One of the harder things to do when you get ready to sell your home may be to Let Go! There are often all kinds of memories, emotions and feelings that are attached to your home.
You may be in a situation where a job change, a financial change, or a family change is necessitating the need to move (and it is not necessarily a welcome move). Or, it may be you are moving to your next dream home and you are ready to go. Which ever is the case, there are any number of emotions tied to what has happened in that home and you will need to be ready to let go of the home as you put it up for sale.
Putting your home up for sale is going to require that you begin looking at your home, not as the place you live, but as an investment. Your home sale is now a business transaction with decisions being made not about memories and emotions but with a view to the bottom line.
How to Let Go:
- Don’t take feedback personally. You may hear things you don’t want to hear about your home. Whether it is from your home stager telling you what needs to be done to prepare your home for sale, or your potential buyer who may say critical things about your home, please don’t take it personally. Remember, it really isn’t personal or about you. The stager is looking at showing the home in the best light possible and the potential buyer is looking at making the home theirs.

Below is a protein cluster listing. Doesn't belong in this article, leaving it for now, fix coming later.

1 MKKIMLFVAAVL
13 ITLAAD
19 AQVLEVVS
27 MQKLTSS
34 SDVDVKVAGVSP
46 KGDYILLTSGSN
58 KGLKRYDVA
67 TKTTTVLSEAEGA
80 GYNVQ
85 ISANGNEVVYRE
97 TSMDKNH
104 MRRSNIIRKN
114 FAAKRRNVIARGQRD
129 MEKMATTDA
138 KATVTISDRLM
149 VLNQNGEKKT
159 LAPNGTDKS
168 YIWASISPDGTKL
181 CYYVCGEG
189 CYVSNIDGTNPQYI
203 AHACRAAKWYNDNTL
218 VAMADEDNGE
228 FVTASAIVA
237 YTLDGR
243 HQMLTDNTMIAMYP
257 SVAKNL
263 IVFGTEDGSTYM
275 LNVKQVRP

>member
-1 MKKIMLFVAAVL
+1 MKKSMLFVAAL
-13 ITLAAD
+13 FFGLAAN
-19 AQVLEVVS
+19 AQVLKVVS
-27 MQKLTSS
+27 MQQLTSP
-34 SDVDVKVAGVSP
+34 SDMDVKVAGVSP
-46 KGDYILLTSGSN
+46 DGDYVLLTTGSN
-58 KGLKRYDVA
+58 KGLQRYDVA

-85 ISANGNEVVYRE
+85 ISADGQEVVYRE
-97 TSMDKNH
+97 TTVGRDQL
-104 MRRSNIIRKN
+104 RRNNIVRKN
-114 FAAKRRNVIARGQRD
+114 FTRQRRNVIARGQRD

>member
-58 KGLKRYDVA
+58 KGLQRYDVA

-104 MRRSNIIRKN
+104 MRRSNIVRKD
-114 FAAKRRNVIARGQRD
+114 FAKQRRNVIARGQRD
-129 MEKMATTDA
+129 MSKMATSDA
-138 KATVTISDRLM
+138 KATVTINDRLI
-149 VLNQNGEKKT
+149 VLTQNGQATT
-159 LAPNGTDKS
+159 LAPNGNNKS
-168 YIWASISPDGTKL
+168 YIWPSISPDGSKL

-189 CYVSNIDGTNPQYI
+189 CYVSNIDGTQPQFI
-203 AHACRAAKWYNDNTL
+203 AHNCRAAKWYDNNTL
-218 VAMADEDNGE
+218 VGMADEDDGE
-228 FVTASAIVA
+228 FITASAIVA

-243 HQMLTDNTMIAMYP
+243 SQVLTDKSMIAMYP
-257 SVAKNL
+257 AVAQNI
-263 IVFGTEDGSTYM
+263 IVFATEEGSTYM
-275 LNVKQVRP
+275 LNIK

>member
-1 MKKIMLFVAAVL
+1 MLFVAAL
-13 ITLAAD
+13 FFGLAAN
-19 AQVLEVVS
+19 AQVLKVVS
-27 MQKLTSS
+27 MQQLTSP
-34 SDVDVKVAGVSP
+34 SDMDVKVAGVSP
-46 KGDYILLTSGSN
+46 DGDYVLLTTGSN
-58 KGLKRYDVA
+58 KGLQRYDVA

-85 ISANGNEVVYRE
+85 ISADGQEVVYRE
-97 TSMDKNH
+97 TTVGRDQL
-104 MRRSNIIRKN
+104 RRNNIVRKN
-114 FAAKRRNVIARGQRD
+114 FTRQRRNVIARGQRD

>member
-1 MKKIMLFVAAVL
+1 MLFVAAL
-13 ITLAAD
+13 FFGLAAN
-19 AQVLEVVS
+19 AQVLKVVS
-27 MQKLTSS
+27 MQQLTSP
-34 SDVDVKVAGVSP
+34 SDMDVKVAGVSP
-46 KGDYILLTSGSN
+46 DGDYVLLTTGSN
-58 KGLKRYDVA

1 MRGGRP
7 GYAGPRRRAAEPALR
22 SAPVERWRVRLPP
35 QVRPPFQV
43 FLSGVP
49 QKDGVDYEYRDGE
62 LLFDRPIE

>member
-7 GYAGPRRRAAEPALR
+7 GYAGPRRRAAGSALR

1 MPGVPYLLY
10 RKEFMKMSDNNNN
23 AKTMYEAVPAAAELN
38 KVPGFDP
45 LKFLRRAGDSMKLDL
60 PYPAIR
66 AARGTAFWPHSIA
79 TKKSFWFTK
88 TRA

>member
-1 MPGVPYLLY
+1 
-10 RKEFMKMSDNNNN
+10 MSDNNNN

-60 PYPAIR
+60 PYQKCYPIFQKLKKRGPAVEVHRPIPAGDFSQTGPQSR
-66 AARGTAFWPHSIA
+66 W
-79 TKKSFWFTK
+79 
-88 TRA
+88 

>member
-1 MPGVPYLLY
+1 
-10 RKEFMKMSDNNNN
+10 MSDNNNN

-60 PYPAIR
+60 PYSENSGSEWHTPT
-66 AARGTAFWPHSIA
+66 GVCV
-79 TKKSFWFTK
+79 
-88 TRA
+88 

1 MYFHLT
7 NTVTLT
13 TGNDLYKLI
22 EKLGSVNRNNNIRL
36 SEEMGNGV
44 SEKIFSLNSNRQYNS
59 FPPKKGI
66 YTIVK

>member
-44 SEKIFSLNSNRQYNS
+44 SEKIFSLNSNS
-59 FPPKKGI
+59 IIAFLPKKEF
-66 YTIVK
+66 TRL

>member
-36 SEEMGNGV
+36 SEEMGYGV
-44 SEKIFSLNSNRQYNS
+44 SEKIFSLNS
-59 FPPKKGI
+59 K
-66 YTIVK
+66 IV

- You may be over valuing features in the home that you were attracted to and that you have wanted showcased but which are no longer a draw to current buyers. Listen to your Realtor and your stager and take their advice in pricing the home and in which/how areas are showcased.
- Don’t hold on to your personal stuff. Your things are special to you and not to your buyer. Go ahead and get a head start by packing up your family pictures, knick-knacks, collections and what ever else your stager tells you. This will also help you begin to emotionally detach from the home as it starts looking less like home. Keep your eye on the prize: selling your home at the right price within the right time frame.
- Don’t dillydally when making the recommended changes or fixes. Stretching out the time it takes can add more stress and emotional discomfort. Identify and try to stay on a schedule. If you need to do some emotional processing, this can help you keep your eye on the prize and not get bogged down.
- Once you have completed everything your stager has told you to do, keep it that way. No one wants the buyers to be disappointed because they saw the house looking gorgeous in the on-line pictures and when they get there, it is cluttered or unkempt.